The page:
See also James H. Charlesworth, Jesus Within
At this time there was a wise man who was
called Jesus. And his conduct was good, and he was
known to be virtuous. And many people from among
the Jews and the other nations became his
disciples. Pilate condemned him to be crucified and
to die. And those who had become his disciples did not
abandon his discipleship. They reported that he had
appeared to themafter his crucifixion and that he was
alive; accordingly, he was perhaps the
Messiah concerning whom the prophets have recounted
R. Eisler's Reconstruction
Same text, in a less complementary modern scholarly
Now about this time arose an occasion for new disturbances,
a certain Jesus, a wizard of a man, if indeed he may be
called a man, who was the most monstrous of men, whom his
disciples call a son of God, as having done wonders such as no
man has ever done.... He was in fact a teacher of
astonishing tricks to such men as accept the abnormal with
delight.... And he seduced many Jews and many also of the
Greek nation, and was regarded by them as the
Messiah.... And when, on the indictment of the principal
men among us, Pilate had sentenced him to the cross, still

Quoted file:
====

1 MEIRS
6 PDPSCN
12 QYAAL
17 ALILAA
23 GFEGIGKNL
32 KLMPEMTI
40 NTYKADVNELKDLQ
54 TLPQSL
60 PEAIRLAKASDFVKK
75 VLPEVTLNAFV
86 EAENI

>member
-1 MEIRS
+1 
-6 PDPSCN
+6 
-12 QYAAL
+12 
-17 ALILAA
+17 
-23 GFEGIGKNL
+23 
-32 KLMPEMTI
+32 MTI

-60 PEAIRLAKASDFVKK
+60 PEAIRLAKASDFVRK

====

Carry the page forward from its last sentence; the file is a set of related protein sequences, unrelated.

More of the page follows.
those who before had admired him did not cease to rave.
For it seemed to them that having been dead for three days, he
had appeared to them alive again, as the divinely-inspired
prophets had foretold -- these and ten thousand other
wonderful things -- concerning him. And even now the race
of those who are called 'Messianists' after him is not
The Messiah Jesus, (tr. A. H. Krappe),
1931, p. 61. Quoted from the Loeb Classical Library
, vol. 9, p. 48.
The only usually undisputed allusion to Jesus in Josephus is
actually only a passing reference in the context of the trial
of James. James is identified, not as James son of ???? as one
would normally expect but as brother of Jesus. While this
passage is more likely to be authentic than the one above, it is
not without problems. Origen knows and cites this passage, and
is unaware of the 'Testimonium Flavianum' above, providing some
evidence for its presence in the Antiquities before
its Christian reworking. On the other hand, Origen's version
contains the unlikely addition in which Josephus also says that it
is as punishment for the execution of James that Jerusalem and the
temple are destroyed. The possibility suggests itself that even
Origen's Josephus has undergone Christian reworking, simply of a
different variety, in which, perhaps, the insulting Testimonium
has been expunged, and James has been introduced as a pious Jewish
Josephus, Antiquities 20.9.1
Since Ananus was that kind of person, and because he perceived an
opportunity with Festus having died and Albinus not yet arrived, he
called a meeting of the Sanhedrin and brought James, the brother of
Jesus (who is called 'Messiah') along with some others. He accused
them of transgressing the law, and handed them over for stoning.